Egg salad?

Thursday, November 22, 2007

Japanese Game Shows

Japanese game shows are possibly the most ridiculous, ever.

Other than that, I'm mentally and physically and emotionally exhausted. Why is it that once you finally seem to be settled into some sort of rhythm in life, like ten thousand different things all happen at once to disrupt that delicately balanced homeostasis that you've worked so hard to achieve? At least I've got my research. I wonder if that's why people in academia and/or research tend to sequester themselves in the lab for hours on end...as a way to not have to deal with the outside world. When you're doing experimental research, you control, or attempt to control, everything except for one variable. And even then, you categorize the variable of interest, thereby controlling the way that you interpret it. You leave as little as possible to chance. I wonder if that says something about scientists and researchers. For people who would like to live a life in that sort of a model, it seems like a very predictable, and very boring, way to live.

Tuesday, November 20, 2007

Emeril's Modified Skillet Cornbread

So I was watching the Food Network's All-Star Thanksgiving Special from 2004 the other day, and was inspired to try creating Emeril's Skillet Cornbread. It's got jalapenos and bacon in it, amongst other things, and seeing it reminded me of the jalapeno cheddar scones that I had while on my family's Alaska trip this summer on a Wilderness 4x4 off-road adventure on Kruzof Island near Sitka, AK (check out the company that runs the program here). Emeril's original recipe can be found here.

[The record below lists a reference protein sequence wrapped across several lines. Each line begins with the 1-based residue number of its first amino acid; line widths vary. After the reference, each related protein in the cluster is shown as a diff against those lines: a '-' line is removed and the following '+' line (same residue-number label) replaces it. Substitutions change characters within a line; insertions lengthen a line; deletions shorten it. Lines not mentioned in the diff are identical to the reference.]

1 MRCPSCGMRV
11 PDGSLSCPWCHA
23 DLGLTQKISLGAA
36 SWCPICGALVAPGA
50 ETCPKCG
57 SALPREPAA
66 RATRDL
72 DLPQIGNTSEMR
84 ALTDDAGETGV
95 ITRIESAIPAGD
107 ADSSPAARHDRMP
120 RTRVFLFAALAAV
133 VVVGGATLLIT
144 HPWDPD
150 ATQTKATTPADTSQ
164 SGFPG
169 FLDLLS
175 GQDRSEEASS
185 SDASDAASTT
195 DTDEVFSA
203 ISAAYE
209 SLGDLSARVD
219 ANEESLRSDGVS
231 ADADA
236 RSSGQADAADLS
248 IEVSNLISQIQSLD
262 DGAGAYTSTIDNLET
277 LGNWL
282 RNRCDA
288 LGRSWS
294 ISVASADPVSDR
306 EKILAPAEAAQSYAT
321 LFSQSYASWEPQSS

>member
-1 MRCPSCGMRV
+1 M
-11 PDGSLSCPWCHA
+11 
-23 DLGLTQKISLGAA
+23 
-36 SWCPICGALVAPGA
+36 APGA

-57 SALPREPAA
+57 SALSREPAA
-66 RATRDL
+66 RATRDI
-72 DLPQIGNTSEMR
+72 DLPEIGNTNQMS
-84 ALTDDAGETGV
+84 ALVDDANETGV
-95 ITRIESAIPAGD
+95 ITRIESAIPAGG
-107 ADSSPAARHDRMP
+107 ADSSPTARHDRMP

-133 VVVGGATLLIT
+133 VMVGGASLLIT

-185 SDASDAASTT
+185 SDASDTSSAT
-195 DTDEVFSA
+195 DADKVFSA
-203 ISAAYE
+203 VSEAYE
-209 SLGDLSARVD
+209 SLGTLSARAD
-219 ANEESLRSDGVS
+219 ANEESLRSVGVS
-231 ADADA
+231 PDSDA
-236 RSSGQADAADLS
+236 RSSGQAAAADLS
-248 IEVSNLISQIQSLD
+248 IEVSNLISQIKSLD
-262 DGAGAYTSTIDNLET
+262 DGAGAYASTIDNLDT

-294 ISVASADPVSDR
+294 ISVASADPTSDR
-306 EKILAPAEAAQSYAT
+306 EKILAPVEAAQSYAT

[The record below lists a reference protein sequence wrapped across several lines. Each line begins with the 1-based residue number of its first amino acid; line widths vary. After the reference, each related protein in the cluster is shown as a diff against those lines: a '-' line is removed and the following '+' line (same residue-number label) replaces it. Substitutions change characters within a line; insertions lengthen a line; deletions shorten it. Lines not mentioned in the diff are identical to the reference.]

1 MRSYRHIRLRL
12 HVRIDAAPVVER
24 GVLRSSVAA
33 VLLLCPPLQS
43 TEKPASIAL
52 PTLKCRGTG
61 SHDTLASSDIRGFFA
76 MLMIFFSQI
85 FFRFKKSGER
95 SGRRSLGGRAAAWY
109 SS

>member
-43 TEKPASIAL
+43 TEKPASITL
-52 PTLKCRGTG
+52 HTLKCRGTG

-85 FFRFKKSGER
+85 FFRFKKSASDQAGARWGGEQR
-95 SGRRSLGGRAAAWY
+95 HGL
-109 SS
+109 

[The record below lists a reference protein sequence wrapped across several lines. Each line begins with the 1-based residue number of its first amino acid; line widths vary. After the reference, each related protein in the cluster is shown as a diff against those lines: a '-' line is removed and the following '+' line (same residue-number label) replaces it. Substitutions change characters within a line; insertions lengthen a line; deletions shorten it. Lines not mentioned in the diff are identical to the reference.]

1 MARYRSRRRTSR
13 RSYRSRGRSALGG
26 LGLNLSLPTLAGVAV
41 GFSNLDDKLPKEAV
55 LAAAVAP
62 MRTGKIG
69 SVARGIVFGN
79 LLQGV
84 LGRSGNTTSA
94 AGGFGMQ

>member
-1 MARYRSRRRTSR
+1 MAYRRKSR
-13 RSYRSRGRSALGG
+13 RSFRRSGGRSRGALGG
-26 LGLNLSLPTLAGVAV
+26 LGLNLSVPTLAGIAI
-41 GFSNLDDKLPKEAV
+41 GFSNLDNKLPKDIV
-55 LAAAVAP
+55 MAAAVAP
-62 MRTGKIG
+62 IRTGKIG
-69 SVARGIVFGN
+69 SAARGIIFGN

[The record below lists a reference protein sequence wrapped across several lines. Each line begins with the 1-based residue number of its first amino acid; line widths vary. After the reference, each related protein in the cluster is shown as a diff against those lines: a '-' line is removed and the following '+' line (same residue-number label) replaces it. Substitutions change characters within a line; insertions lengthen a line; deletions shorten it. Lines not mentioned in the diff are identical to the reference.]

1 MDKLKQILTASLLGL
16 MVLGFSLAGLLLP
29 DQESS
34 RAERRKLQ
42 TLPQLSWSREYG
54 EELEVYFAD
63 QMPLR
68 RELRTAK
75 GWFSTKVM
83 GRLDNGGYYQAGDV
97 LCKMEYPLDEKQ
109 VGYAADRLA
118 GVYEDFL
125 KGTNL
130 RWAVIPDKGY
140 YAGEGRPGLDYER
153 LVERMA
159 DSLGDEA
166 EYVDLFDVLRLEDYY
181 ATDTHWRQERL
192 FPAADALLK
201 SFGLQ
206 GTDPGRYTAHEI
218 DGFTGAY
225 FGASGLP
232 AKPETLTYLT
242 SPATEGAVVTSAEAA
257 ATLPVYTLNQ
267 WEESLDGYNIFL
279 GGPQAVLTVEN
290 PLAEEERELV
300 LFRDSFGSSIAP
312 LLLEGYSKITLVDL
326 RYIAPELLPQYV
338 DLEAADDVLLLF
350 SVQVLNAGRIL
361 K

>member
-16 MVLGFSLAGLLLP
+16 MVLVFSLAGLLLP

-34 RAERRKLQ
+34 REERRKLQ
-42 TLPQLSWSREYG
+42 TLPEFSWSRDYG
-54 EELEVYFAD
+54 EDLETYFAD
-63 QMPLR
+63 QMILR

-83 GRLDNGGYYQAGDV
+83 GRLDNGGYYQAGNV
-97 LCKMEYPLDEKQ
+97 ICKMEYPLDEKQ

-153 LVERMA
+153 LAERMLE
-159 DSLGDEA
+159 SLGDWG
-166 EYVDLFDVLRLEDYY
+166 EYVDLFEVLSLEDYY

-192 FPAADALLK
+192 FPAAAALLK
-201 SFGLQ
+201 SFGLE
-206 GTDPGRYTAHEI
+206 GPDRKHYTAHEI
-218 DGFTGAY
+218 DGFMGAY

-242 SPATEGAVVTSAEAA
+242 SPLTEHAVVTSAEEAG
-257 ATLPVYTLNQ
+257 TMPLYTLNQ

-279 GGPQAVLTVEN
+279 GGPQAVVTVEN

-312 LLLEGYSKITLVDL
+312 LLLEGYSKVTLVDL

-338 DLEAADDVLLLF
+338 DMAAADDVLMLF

I modified it a bit because neither I nor my roommate currently owns a cast-iron skillet. Instead, I found 2 12-count muffin tins that I used...the recipe provided by the website allowed me to fill 20 of the muffin holes. Since muffins bake in a shorter amount of time than a whole skillet of batter, they ended up taking only about 15 minutes instead of 25. Also, after the first 10 minutes or so I pulled the muffins out, spread some grated cheddar cheese along the top of each muffin, and returned it to the oven for the remaining time (basically, until I decided that the cheese was sufficiently melted, but not runny).

Result was overall positive, though the jalapeno taste didn't come through very well, I would have liked to taste a bit more of the heat from the peppers. Next time I may not be so meticulous in removing all the veins and seeds, to preserve more of the heat.

Fwd: another test

does the email-to-blog feature work?

This is a test

This is a test. Using different fonts. and styles and colors
and alignments.
I should probably include a link as well.
And a picture.

Is it required that every blog have a "hello world" type first entry? Like, is it stated somewhere in the unwritten rules of blogging? Actually, its probably written down somewhere. Someone probably blogged about it. And someone else read it and blogged about it too. I resisted my semi-serious foray into the blogosphere as long as possible (much like I resisted facebook, for a while).

But, as J.D. Klein has said to me, "you have things to say."
...We'll see.